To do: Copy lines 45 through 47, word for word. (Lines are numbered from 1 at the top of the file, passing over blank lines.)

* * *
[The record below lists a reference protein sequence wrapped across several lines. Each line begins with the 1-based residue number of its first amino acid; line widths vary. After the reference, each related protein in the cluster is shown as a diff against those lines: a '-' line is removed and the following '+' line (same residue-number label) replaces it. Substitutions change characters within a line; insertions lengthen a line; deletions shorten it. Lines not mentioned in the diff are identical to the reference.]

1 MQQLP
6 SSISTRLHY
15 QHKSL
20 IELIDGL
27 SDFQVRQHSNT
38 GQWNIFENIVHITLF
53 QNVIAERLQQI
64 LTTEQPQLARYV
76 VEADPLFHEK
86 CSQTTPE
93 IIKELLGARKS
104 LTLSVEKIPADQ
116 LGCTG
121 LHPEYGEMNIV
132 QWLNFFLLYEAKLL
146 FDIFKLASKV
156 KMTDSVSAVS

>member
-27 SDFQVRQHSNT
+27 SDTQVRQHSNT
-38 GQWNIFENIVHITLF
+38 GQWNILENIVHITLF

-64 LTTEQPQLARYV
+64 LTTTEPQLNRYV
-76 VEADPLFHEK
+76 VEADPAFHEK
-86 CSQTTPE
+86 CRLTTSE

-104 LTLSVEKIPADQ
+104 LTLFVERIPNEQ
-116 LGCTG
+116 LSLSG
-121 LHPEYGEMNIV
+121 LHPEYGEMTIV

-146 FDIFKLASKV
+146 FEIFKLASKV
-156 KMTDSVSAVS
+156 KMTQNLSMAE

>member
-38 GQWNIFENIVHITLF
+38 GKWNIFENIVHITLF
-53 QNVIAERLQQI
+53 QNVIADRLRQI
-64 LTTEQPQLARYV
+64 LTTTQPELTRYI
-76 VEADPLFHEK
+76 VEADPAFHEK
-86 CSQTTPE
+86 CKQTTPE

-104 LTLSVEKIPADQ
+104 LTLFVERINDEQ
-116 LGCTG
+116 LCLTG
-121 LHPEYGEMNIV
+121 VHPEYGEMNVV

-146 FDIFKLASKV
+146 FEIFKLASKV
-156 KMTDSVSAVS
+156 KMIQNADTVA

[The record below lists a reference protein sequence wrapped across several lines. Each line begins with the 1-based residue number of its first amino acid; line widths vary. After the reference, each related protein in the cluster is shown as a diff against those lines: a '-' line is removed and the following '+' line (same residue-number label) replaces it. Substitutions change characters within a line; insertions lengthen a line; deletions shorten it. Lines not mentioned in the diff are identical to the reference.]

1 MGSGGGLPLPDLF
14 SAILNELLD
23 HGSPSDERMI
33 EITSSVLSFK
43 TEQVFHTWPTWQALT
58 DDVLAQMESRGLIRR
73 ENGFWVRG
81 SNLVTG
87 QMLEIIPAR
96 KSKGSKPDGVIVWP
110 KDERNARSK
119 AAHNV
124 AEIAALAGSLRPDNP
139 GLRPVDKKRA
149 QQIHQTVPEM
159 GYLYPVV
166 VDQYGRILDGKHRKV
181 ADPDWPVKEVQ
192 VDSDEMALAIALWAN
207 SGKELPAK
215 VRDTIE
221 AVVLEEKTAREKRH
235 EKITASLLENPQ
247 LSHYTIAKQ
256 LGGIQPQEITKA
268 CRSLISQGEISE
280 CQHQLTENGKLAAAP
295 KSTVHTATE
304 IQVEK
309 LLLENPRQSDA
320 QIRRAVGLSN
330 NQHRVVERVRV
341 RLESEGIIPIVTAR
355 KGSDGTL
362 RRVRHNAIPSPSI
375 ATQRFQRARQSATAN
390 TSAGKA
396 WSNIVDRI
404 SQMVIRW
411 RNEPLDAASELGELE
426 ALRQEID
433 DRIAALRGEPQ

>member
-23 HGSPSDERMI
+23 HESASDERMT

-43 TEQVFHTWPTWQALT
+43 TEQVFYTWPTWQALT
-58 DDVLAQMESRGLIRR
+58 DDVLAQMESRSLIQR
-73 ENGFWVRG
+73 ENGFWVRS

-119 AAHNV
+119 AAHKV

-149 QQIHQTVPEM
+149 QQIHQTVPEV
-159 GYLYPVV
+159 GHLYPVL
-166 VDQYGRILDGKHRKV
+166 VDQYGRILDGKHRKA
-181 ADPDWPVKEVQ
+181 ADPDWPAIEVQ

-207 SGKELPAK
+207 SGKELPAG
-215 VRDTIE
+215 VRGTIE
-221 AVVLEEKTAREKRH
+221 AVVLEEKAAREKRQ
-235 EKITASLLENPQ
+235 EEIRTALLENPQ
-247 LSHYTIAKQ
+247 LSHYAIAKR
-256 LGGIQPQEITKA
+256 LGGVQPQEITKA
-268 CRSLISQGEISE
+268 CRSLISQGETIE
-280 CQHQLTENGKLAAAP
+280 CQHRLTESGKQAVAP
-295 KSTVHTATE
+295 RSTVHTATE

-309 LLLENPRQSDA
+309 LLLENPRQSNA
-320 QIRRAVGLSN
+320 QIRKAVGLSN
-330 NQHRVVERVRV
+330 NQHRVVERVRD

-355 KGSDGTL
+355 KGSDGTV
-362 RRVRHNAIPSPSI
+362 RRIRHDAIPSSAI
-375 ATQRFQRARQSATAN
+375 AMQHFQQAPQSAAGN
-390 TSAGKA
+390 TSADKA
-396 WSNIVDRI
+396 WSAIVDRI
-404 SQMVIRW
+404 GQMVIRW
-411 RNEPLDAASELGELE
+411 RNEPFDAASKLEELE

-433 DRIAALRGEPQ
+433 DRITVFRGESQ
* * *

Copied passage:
-64 LTTEQPQLARYV
+64 LTTTQPELTRYI
-76 VEADPLFHEK